The Washington PostDemocracy Dies in Darkness

Tennis authorities have suppressed evidence of match-fixing for years, report claims

Does corruption lurk in tennis’s shadows? (Saeed Khan/AFP/Getty Images)

On Monday, the Australian Open kicks off tennis’s slate of 2016 Grand Slam events, one in which all may not be what it seems, according to a joint investigation by the BBC and BuzzFeed News. Their reports claim that match-fixing is widespread at the upper levels of the sport, and that a “core group” of players — eight of whom are set to compete in Melbourne — crop up repeatedly in instances of suspicious betting, but none has been sanctioned by tennis authorities.

Events that are cited as venues where match-fixing has taken place include Wimbledon and the French Open. In fact, the reports say that among the core group of 16 suspected players, all of whom have ranked in the top 50, are “winners of singles and doubles titles at Grand Slam tournaments.”

The reports didn’t name any of the players because “without access to their phone, bank and computer records it is not possible to determine whether they may have been personally taking part in match fixing.” But the BBC and BuzzFeed pointed out that, under an anti-corruption rule enacted by the sport’s governing bodies following a 2007 scandal, the Tennis Integrity Unit (TIU) does have the authority to demand such records from players.

That 2007 incident, in which highly ranked Russian Nikolay Davidenko withdrew from a match against Argentina’s Martin Vassallo Arguello amid a torrent of suspicious betting on the unheralded latter player, sparked an investigation into the match, which occurred at an ATP tournament in Sopot, Poland. Both Davydenko and Vassallo Arguello were eventually cleared of rules violations, but the probe widened to include a large number of players whose matches regularly seemed to involve suspicious betting patterns.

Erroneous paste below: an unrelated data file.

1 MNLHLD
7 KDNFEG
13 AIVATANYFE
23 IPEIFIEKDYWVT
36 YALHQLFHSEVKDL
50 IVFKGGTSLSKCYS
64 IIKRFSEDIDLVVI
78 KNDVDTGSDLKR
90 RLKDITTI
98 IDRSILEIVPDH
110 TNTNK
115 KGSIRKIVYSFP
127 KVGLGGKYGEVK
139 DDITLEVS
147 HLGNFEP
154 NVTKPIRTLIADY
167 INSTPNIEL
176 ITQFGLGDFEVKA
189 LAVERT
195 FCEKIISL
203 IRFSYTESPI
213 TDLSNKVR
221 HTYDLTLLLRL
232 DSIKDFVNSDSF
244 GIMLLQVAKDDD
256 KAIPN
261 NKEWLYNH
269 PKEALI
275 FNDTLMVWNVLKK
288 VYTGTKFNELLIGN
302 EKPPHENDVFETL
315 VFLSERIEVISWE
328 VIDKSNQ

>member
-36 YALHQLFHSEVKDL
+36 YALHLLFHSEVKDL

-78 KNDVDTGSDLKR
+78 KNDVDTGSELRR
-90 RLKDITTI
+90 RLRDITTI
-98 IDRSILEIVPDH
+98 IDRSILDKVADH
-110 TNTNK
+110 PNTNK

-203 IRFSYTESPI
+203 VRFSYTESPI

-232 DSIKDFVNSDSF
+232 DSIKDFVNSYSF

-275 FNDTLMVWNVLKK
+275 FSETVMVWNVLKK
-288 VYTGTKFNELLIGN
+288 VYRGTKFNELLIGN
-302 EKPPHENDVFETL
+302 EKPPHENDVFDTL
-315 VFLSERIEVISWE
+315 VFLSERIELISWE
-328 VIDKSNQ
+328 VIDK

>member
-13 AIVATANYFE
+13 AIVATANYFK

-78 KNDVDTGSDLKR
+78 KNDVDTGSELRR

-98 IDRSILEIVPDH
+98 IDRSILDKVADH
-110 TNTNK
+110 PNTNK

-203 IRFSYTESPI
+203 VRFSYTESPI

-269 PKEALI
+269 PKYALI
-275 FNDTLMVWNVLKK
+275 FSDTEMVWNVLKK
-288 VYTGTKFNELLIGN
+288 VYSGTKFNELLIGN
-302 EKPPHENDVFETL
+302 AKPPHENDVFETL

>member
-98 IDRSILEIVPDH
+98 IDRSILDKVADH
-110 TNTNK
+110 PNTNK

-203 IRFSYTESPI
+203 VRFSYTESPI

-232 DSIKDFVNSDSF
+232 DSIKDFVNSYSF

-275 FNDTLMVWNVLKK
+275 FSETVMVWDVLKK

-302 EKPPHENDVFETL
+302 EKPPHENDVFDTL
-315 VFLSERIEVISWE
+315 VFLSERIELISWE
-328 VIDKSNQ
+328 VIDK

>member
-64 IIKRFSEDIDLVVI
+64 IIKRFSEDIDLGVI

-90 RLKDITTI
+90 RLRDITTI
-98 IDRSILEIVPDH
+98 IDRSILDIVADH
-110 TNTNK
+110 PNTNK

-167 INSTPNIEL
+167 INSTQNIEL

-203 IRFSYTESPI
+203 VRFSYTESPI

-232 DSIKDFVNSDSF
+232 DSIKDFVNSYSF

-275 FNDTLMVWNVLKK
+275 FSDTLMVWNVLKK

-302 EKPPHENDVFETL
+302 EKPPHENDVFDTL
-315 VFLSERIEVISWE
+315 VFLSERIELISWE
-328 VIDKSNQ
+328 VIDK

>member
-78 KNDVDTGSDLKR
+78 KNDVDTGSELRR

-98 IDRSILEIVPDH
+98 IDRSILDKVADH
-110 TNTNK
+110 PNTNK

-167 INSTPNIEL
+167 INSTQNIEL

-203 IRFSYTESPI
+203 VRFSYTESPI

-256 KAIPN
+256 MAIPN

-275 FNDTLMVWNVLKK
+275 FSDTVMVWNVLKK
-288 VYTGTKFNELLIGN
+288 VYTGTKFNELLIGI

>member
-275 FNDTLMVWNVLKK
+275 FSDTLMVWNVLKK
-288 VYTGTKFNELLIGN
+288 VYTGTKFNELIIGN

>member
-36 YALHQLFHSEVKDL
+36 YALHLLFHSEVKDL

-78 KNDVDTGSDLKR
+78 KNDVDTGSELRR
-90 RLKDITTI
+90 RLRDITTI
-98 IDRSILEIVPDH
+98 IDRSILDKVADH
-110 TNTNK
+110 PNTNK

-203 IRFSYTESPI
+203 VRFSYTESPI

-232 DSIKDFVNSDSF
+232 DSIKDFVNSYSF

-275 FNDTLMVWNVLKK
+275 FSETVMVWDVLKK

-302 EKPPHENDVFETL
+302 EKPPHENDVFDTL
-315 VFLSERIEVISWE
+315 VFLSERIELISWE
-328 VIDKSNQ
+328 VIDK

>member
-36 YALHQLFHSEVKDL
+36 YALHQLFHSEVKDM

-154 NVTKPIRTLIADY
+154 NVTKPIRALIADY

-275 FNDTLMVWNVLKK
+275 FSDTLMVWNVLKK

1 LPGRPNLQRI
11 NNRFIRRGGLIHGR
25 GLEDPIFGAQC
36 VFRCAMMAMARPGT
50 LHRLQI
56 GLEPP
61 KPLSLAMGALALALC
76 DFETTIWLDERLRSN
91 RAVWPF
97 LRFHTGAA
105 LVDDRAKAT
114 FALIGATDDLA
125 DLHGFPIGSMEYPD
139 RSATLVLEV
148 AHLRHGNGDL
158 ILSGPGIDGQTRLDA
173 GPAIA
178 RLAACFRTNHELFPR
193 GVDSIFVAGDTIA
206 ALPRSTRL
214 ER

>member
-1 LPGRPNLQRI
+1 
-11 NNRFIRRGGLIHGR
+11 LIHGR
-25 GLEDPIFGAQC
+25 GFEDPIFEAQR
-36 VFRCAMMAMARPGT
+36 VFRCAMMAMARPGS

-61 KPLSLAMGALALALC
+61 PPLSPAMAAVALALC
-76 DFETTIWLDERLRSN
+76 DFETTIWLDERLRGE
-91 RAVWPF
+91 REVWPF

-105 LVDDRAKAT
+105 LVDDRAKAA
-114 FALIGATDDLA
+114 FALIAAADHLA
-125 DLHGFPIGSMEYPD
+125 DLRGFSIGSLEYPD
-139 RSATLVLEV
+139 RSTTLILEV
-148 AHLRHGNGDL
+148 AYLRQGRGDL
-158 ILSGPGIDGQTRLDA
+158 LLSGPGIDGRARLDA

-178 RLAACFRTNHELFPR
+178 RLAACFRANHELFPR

From the BBC’s story:

In a confidential report for the tennis authorities in 2008, the enquiry team said 28 players involved in these games should be investigated but the findings were never followed up. Tennis introduced a new anti-corruption code in 2009 but after taking legal advice were told previous corruption offences could not be pursued.
“As a result no new investigations into any of the players who were mentioned in the 2008 report were opened,” a TIU spokesman said.
In subsequent years there were repeated alerts sent to the TIU about a third of these players. None of them was disciplined by the TIU.

BuzzFeed developed an algorithm that analyzed bets placed on 26,000 tennis matches over the past seven years. Its report claimed that the algorithm “identified 15 players who regularly lost matches in which heavily lopsided betting appeared to substantially shift the odds.”

“Players are being targeted in hotel rooms at major tournaments and offered $50,000 or more per fix by corrupt gamblers,” BuzzFeed wrote. Three gambling syndicates, from Russia, Sicily and northern Italy, were cited as being behind many of the suspicious wagers.

“The Tennis Integrity Unit and the tennis authorities absolutely reject any suggestion that evidence of match fixing has been suppressed for any reason, or isn’t being thoroughly investigated,” ATP CEO Chris Kermode said in a press conference at the Australian Open. “And while the BBC and BuzzFeed reports mainly refer to events from about 10 years ago, we will investigate any new information. We always do.”

“The evidence was really strong,” Mark Phillips, one of the investigators who contributed to the 2008 report, told the BBC. “There appeared to be a really good chance to nip it in the bud and get a strong deterrent out there to root out the main bad apples.”

“We are aware that it [match-fixing] is there, I think that it is on an incredibly small level, and it’s our business going forward that we keep acting on this in the best possible way,” Kermode said.